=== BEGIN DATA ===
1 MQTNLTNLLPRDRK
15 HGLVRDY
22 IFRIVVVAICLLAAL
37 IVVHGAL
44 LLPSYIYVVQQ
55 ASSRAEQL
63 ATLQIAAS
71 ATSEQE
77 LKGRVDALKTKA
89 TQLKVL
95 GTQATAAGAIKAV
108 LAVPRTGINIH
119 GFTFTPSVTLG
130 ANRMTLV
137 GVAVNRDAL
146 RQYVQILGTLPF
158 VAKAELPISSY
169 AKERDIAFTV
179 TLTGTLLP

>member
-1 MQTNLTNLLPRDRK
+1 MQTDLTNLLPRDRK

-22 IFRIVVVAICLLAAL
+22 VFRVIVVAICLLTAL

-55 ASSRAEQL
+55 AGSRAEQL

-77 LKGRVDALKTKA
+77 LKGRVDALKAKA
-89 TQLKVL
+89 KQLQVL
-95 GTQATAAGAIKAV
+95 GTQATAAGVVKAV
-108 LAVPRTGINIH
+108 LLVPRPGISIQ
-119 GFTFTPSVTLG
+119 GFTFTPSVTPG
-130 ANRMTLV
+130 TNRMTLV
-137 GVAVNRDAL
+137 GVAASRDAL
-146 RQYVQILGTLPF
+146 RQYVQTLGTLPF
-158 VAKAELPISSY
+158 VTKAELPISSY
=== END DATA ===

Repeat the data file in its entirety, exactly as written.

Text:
1 MQTNLTNLLPRDRK
15 HGLVRDY
22 IFRIVVVAICLLAAL
37 IVVHGAL
44 LLPSYIYVVQQ
55 ASSRAEQL
63 ATLQIAAS
71 ATSEQE
77 LKGRVDALKTKA
89 TQLKVL
95 GTQATAAGAIKAV
108 LAVPRTGINIH
119 GFTFTPSVTLG
130 ANRMTLV
137 GVAVNRDAL
146 RQYVQILGTLPF
158 VAKAELPISSY
169 AKERDIAFTV
179 TLTGTLLP

>member
-1 MQTNLTNLLPRDRK
+1 MQTDLTNLLPRDRK

-22 IFRIVVVAICLLAAL
+22 VFRVIVVAICLLTAL

-55 ASSRAEQL
+55 AGSRAEQL

-77 LKGRVDALKTKA
+77 LKGRVDALKAKA
-89 TQLKVL
+89 KQLQVL
-95 GTQATAAGAIKAV
+95 GTQATAAGVVKAV
-108 LAVPRTGINIH
+108 LLVPRPGISIQ
-119 GFTFTPSVTLG
+119 GFTFTPSVTPG
-130 ANRMTLV
+130 TNRMTLV
-137 GVAVNRDAL
+137 GVAASRDAL
-146 RQYVQILGTLPF
+146 RQYVQTLGTLPF
-158 VAKAELPISSY
+158 VTKAELPISSY